Beware the Hidden Costs in Winning Contracts where a TUPE Applies

employment contract

Beware the Hidden Costs in a Transfer of Undertakings (TUPE)

A TUPE or a Transfer of Undertakings, defined under the European Communities (Protection of Employees on Transfer of Undertakings) Regulations 2003, S.I. No. 131 of 2003, applies to any transfer of an undertaking, business or part of a business from one employer to another employer.

Employee’s rights and entitlements are protected during this transfer.

The Risks in Winning Contracts involving TUPE

What has become clear in case law in recent years is that it is likely that a company (Company B) who wins a contract for services, which displaces the incumbent contractor (Company A), may involve a TUPE, even though there is no relationship at all between Company A (the incumbent) and Company B (the soon to be new provider of the service).

Such a situation may result in the right of the staff of Company A to transfer to Company B under TUPE legislation which protects their existing terms and conditions.

Thus, staff at Company A who undertake the work which will now be transferring to Company B, may have the right to transfer to Company B on all the same terms and conditions of employment as they have with Company A, irrespective of what terms and conditions apply at Company B and irrespective of the terms under which Company B has won the contract.

Winning contracts for services, such as, catering contracts, security contracts, cleaning contracts, equipment maintenance contracts, etc. which involve a TUPE are undoubtedly may give rise to unexpected cost implications.

The reason for this is that the company who is the winner of the contract (Company B) is blind to the terms and conditions of employment that exist at Company A as they have no opportunity to conduct a due diligence unlike in an M & A situation or buying a company out of examinership, etc.

The Potential Costs in a TUPE

Thus, the issues which can become clear very quickly after winning a contract include the following:

  • The terms and conditions of staff within TUPE scope in the incumbent company (Company A) being more favourable than the terms and conditions of the winning company(Company B) giving rise to both commercial/P&L issues as well as employee relations issues when the two groups of staff merge and conditions vary from one to the other
  • The costs of redundancy of staff from Company A and/or Company B
  • Inheriting costs related to outstanding bonuses, allowances or other benefits situations from Company A which Company B has no visibility of at the time of the contract tender or award
  • Inheriting costs related to outstanding holidays or other leave situations from Company A which Company B has no visibility of at the time of the contract tender or award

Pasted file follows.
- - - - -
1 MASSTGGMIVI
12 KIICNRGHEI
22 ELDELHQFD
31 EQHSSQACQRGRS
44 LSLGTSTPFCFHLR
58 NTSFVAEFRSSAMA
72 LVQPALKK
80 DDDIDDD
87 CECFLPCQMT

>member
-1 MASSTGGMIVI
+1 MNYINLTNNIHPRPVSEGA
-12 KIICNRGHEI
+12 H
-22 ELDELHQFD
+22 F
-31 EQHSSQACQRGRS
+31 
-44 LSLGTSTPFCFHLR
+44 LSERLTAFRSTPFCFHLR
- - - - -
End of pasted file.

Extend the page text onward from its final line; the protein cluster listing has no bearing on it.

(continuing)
• Inheriting a whole bag of HR or employee relations issues and potential claims such as those related to disciplinary, grievance, bullying and harassment and also pipeline cases which have yet to emerge, again which Company B has no visibility of at the time of the tender or even at the award of the contract

Another issue which often emerges is that the client (the buyer of the services), soon after the award of the contract, alters the nature of the contract or reduces the size of the contract putting further pressure on Company B, who at this stage may have inherited more than they hoped for from the previous incumbent, Company B.

Important Lessons when Tendering for Contracts involving a potential TUPE

The key lessons to be learned are to:

  • If possible, find out as much as you possibly can, in advance of completing your tender, about terms and conditions which prevail at the incumbent supplier (i.e. don’t go in blind)
  • Act quickly once you are aware that you have been successful in your tender
  • Do not formally accept there is a TUPE before investigating and taking advice (not all situations are TUPE’s)
  • There may be opportunity to argue/negotiate that some staff are not within the scope of the TUPE e.g. the work is moving to another country, the staff are not fully dedicated to that piece of work, etc.
  • Allow plenty of time before start date of provision of services
  • Negotiate with the client a pot of money for TUPE related costs e.g. redundancy, etc.
  • Delay signing the contract
  • Negotiate a longer term contract to give yourself time to spread the costs of TUPE and to harmonise terms and conditions
  • Communicate quickly and clearly with transferor
  • Ensure that the transferor fulfils their obligation under TUPE
  • Commence communications with the affected staff (in Company A and in your own Company) as soon as possible after the award of the contract but only after a TUPE situation has been deemed to exist

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Next Steps

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